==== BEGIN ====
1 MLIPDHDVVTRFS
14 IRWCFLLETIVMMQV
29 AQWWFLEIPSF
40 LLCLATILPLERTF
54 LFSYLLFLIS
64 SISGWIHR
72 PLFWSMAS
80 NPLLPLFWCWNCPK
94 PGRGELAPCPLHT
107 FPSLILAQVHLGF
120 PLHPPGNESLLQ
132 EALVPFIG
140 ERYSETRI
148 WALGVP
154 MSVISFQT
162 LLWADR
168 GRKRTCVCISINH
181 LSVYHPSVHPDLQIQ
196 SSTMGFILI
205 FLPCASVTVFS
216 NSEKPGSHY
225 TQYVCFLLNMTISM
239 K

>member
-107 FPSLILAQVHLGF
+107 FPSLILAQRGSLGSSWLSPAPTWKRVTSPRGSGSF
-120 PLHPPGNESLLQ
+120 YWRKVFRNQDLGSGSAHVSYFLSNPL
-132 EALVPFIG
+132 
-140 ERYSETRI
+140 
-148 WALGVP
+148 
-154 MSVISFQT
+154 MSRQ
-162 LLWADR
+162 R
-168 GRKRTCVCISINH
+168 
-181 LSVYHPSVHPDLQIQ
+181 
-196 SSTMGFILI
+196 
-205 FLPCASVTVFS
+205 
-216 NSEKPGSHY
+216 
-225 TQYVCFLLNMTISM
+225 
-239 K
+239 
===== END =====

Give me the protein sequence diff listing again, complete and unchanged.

1 MLIPDHDVVTRFS
14 IRWCFLLETIVMMQV
29 AQWWFLEIPSF
40 LLCLATILPLERTF
54 LFSYLLFLIS
64 SISGWIHR
72 PLFWSMAS
80 NPLLPLFWCWNCPK
94 PGRGELAPCPLHT
107 FPSLILAQVHLGF
120 PLHPPGNESLLQ
132 EALVPFIG
140 ERYSETRI
148 WALGVP
154 MSVISFQT
162 LLWADR
168 GRKRTCVCISINH
181 LSVYHPSVHPDLQIQ
196 SSTMGFILI
205 FLPCASVTVFS
216 NSEKPGSHY
225 TQYVCFLLNMTISM
239 K

>member
-107 FPSLILAQVHLGF
+107 FPSLILAQRGSLGSSWLSPAPTWKRVTSPRGSGSF
-120 PLHPPGNESLLQ
+120 YWRKVFRNQDLGSGSAHVSYFLSNPL
-132 EALVPFIG
+132 
-140 ERYSETRI
+140 
-148 WALGVP
+148 
-154 MSVISFQT
+154 MSRQ
-162 LLWADR
+162 R
-168 GRKRTCVCISINH
+168 
-181 LSVYHPSVHPDLQIQ
+181 
-196 SSTMGFILI
+196 
-205 FLPCASVTVFS
+205 
-216 NSEKPGSHY
+216 
-225 TQYVCFLLNMTISM
+225 
-239 K
+239 